Developer(s): Supergiant Games

Publisher(s): Warner Bros. Interactive

Platform(s): XBLA, Steam

Player(s): 1

Before you read any further you should know this, if you’re a fan of action RPGs, buy Bastion.  Stop reading this and go buy it.  If you’re not so easily convinced and don’t generally take strangers at their word about how to spend your money, then by all means read on.  Perhaps I can convince you about what kind of masterpiece Supergiant Games has developed.

“Proper story’s supposed to start at the beginning.  Ain’t so simple with this one.”  With that opening line you’re thrust into the post-Calamity world of Bastion, and what a world it is.  The story of “The Kid” is narrated by Rucks (voiced by Logan Cunningham) a wise old man that you soon meet face-to-face at what serves as the game’s central hub between areas, aptly named The Bastion.  Logan Cunningham’s narration voice work is remarkably impressive.  His voice brings a strong liking to that of an old gunslinger spinning stories of the Wild West.  Through your whole adventure, Rucks tells you some of the history of the world you’re in before the Calamity destroyed it all.  He’ll also comment on your choice of weapons, if you die, or if you accidentally fall off the edge of the play field.  Every bit of it is incredibly well done and you’ll find yourself being genuinely interested in what Rucks has to say.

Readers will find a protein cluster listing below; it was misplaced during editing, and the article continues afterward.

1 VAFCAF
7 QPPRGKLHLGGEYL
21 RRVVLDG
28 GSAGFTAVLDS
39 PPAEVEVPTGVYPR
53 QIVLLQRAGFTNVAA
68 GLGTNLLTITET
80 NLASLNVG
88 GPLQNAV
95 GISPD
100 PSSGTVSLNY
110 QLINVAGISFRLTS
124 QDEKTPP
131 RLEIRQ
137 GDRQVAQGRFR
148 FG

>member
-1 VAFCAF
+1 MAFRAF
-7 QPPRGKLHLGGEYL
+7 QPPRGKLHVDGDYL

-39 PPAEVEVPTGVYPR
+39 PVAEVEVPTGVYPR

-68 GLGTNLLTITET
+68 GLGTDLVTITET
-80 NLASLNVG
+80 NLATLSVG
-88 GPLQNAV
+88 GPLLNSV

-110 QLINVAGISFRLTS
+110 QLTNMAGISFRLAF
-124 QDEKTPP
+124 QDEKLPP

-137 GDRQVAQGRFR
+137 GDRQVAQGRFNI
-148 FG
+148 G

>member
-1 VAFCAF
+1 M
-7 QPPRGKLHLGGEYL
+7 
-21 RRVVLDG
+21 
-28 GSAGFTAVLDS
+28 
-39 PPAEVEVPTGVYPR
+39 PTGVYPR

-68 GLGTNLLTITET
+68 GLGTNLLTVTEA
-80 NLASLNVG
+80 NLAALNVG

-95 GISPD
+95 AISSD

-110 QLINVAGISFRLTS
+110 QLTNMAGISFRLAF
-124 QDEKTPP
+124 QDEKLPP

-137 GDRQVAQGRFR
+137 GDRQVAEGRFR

Viewed from a fixed isometric vantage point, the sprite based visuals are striking.  Each area you’ll visit is varied and unique, all offering their own distinct flavors.  The very ground at your feet forms as you near it or drops away, leaving you always having to watch your step.  This floating playfield is often beautiful, prompting times that you’ll want to just pause and admire the view.  Characters are well animated, attacking with smooth motion and enemy types are not often repeated.  From start to finish, Bastion is a gorgeous game.

The music, by composer Darren Korb, is outstanding.  All of the tracks have a very distinctly western feel with tiny bits of middle-eastern strings and techno beats thrown in for good measure.  Every track sounds fantastic and fits the story, characters, and environments perfectly.  Aside from the amazing narration by Rucks, there is little other voice work done but what is there is done to the same high standard.  I cannot stress enough about how much I enjoyed the soundtrack for this game.  So much so that I purchased it from the Supergiant website, marking the first time I’ve ever bought a game’s soundtrack.

This wouldn’t be a RPG without some sort of level structure.  Like everything else in Bastion, this isn’t handled in the standard fair either.  The Kid gains levels as he slays enemies but instead of increasing a base set of stats, he instead gains access to certain beverages accessed through The Distillery.  Each level you gain, up to level 10, lets you add another drink offering different passive bonuses like increased damage or damage resistance.  These can be combined for added effects, or even canceling out the negative effects they may have.  For example one drink may offer an added chance to get a critical strike but reduces your overall health pool while another may give you that health pool back.